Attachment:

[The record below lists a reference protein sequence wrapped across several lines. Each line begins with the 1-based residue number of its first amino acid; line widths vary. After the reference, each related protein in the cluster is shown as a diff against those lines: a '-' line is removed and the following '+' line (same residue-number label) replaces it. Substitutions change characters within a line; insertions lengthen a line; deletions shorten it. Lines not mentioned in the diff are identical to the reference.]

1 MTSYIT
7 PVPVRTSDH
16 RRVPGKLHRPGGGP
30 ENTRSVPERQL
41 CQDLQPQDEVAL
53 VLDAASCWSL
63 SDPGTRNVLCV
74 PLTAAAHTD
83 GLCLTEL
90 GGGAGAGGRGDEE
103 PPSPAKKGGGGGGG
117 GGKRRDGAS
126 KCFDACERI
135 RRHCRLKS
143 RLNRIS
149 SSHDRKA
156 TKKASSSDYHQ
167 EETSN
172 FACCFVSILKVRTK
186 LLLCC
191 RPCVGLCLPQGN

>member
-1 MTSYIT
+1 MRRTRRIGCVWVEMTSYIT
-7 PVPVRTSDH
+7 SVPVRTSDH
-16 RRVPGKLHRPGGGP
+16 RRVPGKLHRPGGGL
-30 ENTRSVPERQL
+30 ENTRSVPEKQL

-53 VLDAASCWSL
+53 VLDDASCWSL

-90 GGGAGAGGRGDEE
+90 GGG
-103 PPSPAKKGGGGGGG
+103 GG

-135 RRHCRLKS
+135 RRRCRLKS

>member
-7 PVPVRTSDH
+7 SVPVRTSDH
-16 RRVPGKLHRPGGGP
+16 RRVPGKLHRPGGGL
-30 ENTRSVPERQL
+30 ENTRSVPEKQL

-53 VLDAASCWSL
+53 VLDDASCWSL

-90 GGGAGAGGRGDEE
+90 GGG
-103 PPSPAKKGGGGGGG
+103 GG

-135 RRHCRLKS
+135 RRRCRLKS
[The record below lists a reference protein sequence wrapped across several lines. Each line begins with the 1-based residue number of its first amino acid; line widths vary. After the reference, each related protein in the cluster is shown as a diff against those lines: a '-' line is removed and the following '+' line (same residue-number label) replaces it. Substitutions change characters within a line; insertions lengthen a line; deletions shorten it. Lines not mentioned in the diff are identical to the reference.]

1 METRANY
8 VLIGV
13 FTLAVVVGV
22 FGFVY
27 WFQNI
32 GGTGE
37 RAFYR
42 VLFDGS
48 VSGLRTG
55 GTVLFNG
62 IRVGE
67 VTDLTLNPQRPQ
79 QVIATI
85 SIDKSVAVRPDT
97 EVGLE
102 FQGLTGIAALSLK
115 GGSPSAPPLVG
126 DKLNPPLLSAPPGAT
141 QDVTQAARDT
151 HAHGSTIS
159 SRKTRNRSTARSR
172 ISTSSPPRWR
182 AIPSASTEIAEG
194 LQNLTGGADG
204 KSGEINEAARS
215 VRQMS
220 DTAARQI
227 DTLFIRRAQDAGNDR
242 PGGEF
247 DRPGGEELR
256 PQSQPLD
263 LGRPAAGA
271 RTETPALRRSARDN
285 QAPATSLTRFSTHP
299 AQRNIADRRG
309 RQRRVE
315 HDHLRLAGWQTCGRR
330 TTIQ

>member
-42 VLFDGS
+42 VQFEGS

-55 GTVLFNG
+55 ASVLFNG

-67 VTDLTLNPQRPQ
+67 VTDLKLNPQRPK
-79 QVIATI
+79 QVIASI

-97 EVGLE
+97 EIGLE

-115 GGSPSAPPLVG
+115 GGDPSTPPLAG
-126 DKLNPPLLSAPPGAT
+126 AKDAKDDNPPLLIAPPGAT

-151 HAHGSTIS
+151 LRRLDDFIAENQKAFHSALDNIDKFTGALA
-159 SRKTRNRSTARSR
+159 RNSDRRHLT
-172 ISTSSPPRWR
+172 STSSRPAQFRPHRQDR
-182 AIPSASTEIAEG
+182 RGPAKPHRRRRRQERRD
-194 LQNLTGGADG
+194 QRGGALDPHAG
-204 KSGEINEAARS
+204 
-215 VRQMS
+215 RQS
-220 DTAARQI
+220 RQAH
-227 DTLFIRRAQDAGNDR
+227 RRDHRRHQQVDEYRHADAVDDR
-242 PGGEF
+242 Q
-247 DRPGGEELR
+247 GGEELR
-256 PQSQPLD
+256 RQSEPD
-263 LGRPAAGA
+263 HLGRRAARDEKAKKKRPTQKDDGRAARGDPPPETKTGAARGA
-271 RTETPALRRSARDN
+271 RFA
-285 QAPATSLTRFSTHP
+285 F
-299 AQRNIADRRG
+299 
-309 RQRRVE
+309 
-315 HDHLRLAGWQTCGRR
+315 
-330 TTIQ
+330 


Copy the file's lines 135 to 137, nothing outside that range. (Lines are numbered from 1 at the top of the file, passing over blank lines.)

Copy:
-271 RTETPALRRSARDN
+271 RFA
-285 QAPATSLTRFSTHP